April 16, 2004
Bunker Center Proceeding
Calvin College's newest building may look like a simple cabin in the woods, but its design incorporates enough environmentally friendly features to qualify it for a prestigious Leadership in Energy and Environmental Design (LEED) Gold rating from the U.S. Green Building Council.
The new 5,270-square-foot Vincent and Helen Bunker Interpretive Center - whose massive picture window surveys the south pond in Calvin's Ecosystem Preserve - will be one of only a handful of buildings in West Michigan to qualify for a LEED gold rating.
The building is slated for completion this summer and when it's done it will welcome the many elementary school children and other visitors who regularly tour the preserve's 90 acres of trails, ponds and wetlands. And via a series of interactive displays and lectures the center will even educate people about the site.
The facility will also preach a cogent message on environmental stewardship says Calvin architect Frank Gorman, the building's designer.
"This building," he says, "is a tool to help people better understand the environment and concepts of sustainability."
Gorman has partnered with biology professor and preserve director Randall Van Dragt to tailor the center to LEED specifications and to the preserve's needs. Van Dragt has worked in the preserve since 1985, documenting the 135 species of birds, 30 species of mammals, 235 different plants and a variety of fish, reptiles and amphibians that call it home.
Says VanDragt: "When I first wrote up criteria, for the building it included making it as environmentally sound as possible."
VanDragt says he's happy with the way the center is turning out. He especially like the open feel of the facility.
"To my mind," he says, "walking in under those elevated trusses is like walking out in the forest. In the forest you see the structural elements."
LEED specifications award points for every aspect of a building's sustainability: design, site, water efficiency, energy and atmosphere, materials and indoor environmental quality design. A LEED gold rating - the second highest level of certification the U.S. Green Building Council grants - requires 39 to 51 out of 69 possible points.
Gorman's design works hard for its point total. Many of the building materials used -including paneling, insulation and interior trim - are made of recycled materials. Waste is handled by chemical composting toilets, a sophisticated apparatus independent of the city's sewer system. Water from the sinks will filter through a biomass area - a large, indoor planter filled with water plants - before it recycles into the ponds.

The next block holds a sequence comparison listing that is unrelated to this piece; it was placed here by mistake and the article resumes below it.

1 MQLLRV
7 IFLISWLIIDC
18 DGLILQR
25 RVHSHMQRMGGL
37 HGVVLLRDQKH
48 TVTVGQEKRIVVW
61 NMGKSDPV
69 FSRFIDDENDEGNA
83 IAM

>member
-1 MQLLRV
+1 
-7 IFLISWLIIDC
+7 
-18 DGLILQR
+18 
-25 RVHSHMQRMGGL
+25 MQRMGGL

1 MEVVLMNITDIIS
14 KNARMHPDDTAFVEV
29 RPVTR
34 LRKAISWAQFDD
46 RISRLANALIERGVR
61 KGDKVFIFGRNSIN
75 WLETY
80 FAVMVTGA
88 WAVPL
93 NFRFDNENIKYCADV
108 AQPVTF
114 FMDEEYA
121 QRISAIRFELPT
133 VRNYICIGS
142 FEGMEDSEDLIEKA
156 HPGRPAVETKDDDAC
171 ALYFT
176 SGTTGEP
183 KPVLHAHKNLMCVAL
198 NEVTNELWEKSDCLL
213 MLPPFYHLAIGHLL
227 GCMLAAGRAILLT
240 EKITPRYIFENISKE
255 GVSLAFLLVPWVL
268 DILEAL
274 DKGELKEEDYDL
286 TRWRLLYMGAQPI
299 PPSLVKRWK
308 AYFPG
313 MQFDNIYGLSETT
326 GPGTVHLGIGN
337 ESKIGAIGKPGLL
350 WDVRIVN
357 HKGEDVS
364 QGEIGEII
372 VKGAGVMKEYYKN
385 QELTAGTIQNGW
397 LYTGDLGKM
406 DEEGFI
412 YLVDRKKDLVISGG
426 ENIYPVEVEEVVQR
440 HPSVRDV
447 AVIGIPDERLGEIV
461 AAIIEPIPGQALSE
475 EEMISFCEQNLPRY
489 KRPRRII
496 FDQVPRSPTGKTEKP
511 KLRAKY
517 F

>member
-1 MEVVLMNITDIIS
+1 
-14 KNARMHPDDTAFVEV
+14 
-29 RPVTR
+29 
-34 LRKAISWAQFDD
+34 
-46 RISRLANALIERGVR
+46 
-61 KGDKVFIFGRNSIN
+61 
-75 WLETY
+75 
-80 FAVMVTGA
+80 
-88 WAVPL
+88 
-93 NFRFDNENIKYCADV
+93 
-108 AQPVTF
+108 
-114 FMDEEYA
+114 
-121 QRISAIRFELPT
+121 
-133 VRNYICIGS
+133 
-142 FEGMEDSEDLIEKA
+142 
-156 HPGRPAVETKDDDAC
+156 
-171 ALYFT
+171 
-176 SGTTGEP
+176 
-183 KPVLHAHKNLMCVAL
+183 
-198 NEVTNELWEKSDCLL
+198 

On days when the weather permits, the center's windows will open automatically to regulate the center's temperature. The landscaping surrounding the facility will use indigenous plants - which support other native species from fungi to butterflies.
And the building will draw 60 percent or its power from the sun.
The solar- powered element of the center, involving a large photovoltaic array on the building's roof, was conceived by a student research committee. When the original budget failed to cover the solar project, senior engineering student Jordan Hoogendam wrote a grant proposal to the Energy Office of the State of Michigan.
"I really, really wanted to see a technology like this displayed in a large way at Calvin," says Hoogendam.
"This is one of the most significant engineering design projects in the history of the college engineering program," says engineering professor and power systems expert Paulo Ribeiro, who supervised the effort together with Chuck Holwerda, engineering department technician.
Wolverine Construction Management is building all of these LEED features into Gorman's simple, open design with clerestory windows, a large fieldstone fireplace, a biology classroom and conference space. In addition to providing Calvin with a classroom linked to the preserve, the new center will also further the many educational programs and camps the college hosts at the site.
"The biggest difference will be that we can do year-round programming. Hopefully, we can develop winter programs - look at what the preserve looks like in the winter time. It will be nice too to have some permanent displays so that people can come and orient themselves and head out onto the trails," says preserve manager Cheryl Hoogewind.
Helen Bunker, who also donated the Ecosystem Preserve to the college, gave the original $750,000 gift to build the interpretive center. That gift was followed soon thereafter by numerous other contributions, including $500,000 from Thelma Venema, $100,000 from the Grand Rapids Community Foundation, $82,500 from the Frey Foundation and $50,000 from the DTE Energy Foundation.
~written by media relations staff writer Myrna Anderson